Changing stroke rehab and research worldwide now.Time is Brain!Just think of all the trillions and trillions of neurons that DIE each day because there are NO effective hyperacute therapies besides tPA(only 12% effective). I have 493 posts on hyperacute therapy, enough for researchers to spend decades proving them out. These are my personal ideas and blog on stroke rehabilitation and stroke research. Do not attempt any of these without checking with your medical provider. Unless you join me in agitating, when you need these therapies they won't be there.

What this blog is for:

My blog is not to help survivors recover, it is to have the 10 million yearly stroke survivors light fires underneath their doctors, stroke hospitals and stroke researchers to get stroke solved. 100% recovery. The stroke medical world is completely failing at that goal, they don't even have it as a goal.

Shortly after getting out of the hospital and getting NO information on the process or protocols of stroke rehabilitation and recovery I started searching on the internet and found that no other survivor received useful information. This is an attempt to cover all stroke rehabilitation information that should be readily available to survivors so they can talk with informed knowledge to their medical staff. It lays out what needs to be done to get stroke survivors closer to 100% recovery. It's quite disgusting that this information is not available from every stroke association and doctors group.
My back ground story is here:

Wednesday, February 21, 2018

Construct validity of the NIH toolbox cognition battery in individuals with stroke

So prior to this our medical teams were completely blind in cognitive testing post stroke. Aren't you glad you were a guinea pig in your doctors unregistered research? I bet your doctor provided your results to no one.
Rehabilitation Psychology , Volume 62(4) , Pgs. 443-454.

NARIC Accession Number: J77631.  What's this?
ISSN: 0090-5550.
Author(s): Carlozzi, Noelle E; Tulsky, David S.; Wolf, Timothy J.; Goodnight, Siera.; Heaton, Robert K.; Casaletto, Kaitlin B.; Wong, Alex W. K; Baum, Carolyn; Gershon, Richard C.; Heinemann, Allen W..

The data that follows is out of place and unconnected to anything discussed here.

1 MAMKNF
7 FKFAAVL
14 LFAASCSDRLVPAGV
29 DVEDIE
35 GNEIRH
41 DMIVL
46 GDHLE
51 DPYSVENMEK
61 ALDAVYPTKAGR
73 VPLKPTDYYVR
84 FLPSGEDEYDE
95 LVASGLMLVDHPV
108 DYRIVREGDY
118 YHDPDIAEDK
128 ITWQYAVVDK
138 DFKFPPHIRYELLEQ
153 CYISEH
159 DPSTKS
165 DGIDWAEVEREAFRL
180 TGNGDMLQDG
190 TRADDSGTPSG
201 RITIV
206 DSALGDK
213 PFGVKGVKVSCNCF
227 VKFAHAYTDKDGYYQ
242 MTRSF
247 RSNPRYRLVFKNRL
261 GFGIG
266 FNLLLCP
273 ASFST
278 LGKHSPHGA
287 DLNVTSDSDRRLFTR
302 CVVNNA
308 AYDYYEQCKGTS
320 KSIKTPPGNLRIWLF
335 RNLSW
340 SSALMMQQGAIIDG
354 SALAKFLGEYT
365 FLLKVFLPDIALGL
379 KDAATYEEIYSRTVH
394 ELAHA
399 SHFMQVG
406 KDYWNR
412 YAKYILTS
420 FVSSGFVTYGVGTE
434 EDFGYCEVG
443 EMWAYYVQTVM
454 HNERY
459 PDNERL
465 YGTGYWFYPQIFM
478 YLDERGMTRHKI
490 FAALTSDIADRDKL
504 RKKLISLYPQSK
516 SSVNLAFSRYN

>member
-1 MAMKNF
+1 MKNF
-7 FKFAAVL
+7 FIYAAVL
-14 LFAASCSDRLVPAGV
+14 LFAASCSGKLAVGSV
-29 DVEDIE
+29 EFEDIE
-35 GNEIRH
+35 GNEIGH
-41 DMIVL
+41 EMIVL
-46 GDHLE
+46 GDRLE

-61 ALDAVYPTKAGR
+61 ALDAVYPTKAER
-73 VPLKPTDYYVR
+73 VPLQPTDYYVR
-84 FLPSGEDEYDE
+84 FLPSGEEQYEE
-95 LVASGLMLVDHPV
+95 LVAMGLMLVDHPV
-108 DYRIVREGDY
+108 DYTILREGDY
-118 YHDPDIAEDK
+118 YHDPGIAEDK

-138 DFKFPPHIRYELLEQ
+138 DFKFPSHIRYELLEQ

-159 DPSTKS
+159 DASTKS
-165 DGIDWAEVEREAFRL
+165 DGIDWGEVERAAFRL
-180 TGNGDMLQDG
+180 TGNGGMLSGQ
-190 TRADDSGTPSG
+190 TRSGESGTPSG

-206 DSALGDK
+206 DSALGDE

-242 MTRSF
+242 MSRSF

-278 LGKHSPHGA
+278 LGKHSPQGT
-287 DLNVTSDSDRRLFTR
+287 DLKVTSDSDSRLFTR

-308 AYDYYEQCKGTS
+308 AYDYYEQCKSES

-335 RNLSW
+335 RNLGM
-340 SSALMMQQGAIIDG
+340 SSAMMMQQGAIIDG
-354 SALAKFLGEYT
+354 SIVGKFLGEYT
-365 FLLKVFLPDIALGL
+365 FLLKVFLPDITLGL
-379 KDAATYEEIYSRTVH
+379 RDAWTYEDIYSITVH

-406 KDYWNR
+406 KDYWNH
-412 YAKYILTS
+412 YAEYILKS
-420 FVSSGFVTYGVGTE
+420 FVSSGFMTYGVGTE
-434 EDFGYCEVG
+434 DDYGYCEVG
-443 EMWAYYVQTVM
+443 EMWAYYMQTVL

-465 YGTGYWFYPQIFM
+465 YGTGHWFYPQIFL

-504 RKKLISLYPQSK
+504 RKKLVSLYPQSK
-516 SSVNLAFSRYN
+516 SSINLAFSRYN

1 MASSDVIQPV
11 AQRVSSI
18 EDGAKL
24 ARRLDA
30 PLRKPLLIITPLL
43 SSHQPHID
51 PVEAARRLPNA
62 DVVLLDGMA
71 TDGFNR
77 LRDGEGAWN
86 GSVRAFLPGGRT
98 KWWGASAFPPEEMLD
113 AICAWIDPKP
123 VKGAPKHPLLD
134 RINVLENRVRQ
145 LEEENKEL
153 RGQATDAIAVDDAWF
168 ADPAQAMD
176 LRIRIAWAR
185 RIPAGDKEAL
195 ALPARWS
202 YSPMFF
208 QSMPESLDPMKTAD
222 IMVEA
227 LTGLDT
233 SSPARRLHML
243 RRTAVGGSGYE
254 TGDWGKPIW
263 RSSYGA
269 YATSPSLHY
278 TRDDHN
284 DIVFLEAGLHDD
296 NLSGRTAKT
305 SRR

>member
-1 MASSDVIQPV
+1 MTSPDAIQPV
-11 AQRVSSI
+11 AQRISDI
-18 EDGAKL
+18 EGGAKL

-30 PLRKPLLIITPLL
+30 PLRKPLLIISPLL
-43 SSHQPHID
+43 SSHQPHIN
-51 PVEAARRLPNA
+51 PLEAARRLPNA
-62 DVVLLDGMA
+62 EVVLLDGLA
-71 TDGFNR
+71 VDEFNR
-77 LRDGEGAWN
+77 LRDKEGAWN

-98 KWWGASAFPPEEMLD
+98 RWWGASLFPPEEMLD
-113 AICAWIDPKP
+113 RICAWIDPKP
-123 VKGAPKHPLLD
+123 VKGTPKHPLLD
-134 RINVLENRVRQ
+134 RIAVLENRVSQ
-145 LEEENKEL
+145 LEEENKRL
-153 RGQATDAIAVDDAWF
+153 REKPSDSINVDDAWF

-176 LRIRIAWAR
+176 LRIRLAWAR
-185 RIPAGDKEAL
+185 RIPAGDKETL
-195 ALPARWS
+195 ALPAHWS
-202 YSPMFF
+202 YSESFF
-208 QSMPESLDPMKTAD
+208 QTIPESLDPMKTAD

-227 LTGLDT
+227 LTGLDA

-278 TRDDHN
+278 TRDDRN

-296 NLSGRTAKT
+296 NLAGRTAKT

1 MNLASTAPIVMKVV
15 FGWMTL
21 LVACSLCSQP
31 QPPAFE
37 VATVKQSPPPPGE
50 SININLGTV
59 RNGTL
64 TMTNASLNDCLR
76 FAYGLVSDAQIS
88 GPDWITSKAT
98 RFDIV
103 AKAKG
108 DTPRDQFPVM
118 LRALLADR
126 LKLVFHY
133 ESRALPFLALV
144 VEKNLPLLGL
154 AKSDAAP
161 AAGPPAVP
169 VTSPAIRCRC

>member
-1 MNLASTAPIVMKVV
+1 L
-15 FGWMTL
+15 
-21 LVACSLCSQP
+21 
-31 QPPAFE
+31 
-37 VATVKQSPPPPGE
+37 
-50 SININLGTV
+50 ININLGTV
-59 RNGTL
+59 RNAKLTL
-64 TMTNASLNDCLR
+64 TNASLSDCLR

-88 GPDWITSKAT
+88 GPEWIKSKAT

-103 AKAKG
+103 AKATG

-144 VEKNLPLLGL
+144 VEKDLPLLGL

Project Number: 90RT5008 (formerly H133B090024).
Publication Year: 2017.
Number of Pages: 12.
Abstract: Study evaluated the construct validity of the National Institutes of Health (NIH) Toolbox (NIHTB) for the Assessment of Behavior and Neurological Function Cognition Battery (NIHTB-CB) in individuals with stroke. The NIHTB-CB provides a brief assessment (approximately 30 minutes) of key components of cognition. A total of 131 individuals with stroke (71 with mild stroke; 60 with moderate/severe stroke) completed the NIHTB-CB. Univariate analyses were conducted to examine the cognitive profiles of the two different stroke groups (mild versus moderate/severe stroke) on NIHTB-CB measures and composite scores. Pearson correlations were computed to evaluate relationships between NIHTB-CB and established measures to examine convergent and discriminant validity. Effect sizes and clinical impairment rates for the different NIHTB-CB measures and composite scores were also examined. Participants experiencing moderate-to-severe stroke had poorer performance than did individuals with mild stroke on several of the NIHTB cognition measures. Evidence of convergent validity was provided by moderate-to-strong correlations between the NIHTB measures and the corresponding standard neuropsychological test (Pearson correlation coefficients ranged from 0.31 to 0.88). Evidence of discriminant validity was provided by smaller correlations between different cognitive domains than correlations of measures within the same domain. Effect sizes for composite and subtest scores regarding stroke severity were generally moderate-to-large. In addition, 42 percent of the sample were exhibiting mild cognitive impairment (i.e., ≥2 low scores on fluid tests). Findings provide support for the construct validity of the NIHTB-CB in individuals with stroke.

Can this document be ordered through NARIC's document delivery service*?: Y.

Citation: Carlozzi, Noelle E, Tulsky, David S., Wolf, Timothy J., Goodnight, Siera., Heaton, Robert K., Casaletto, Kaitlin B., Wong, Alex W. K, Baum, Carolyn, Gershon, Richard C., Heinemann, Allen W.. (2017). Construct validity of the NIH toolbox cognition battery in individuals with stroke.  Rehabilitation Psychology , 62(4), Pgs. 443-454. Retrieved 2/21/2018, from REHABDATA database.

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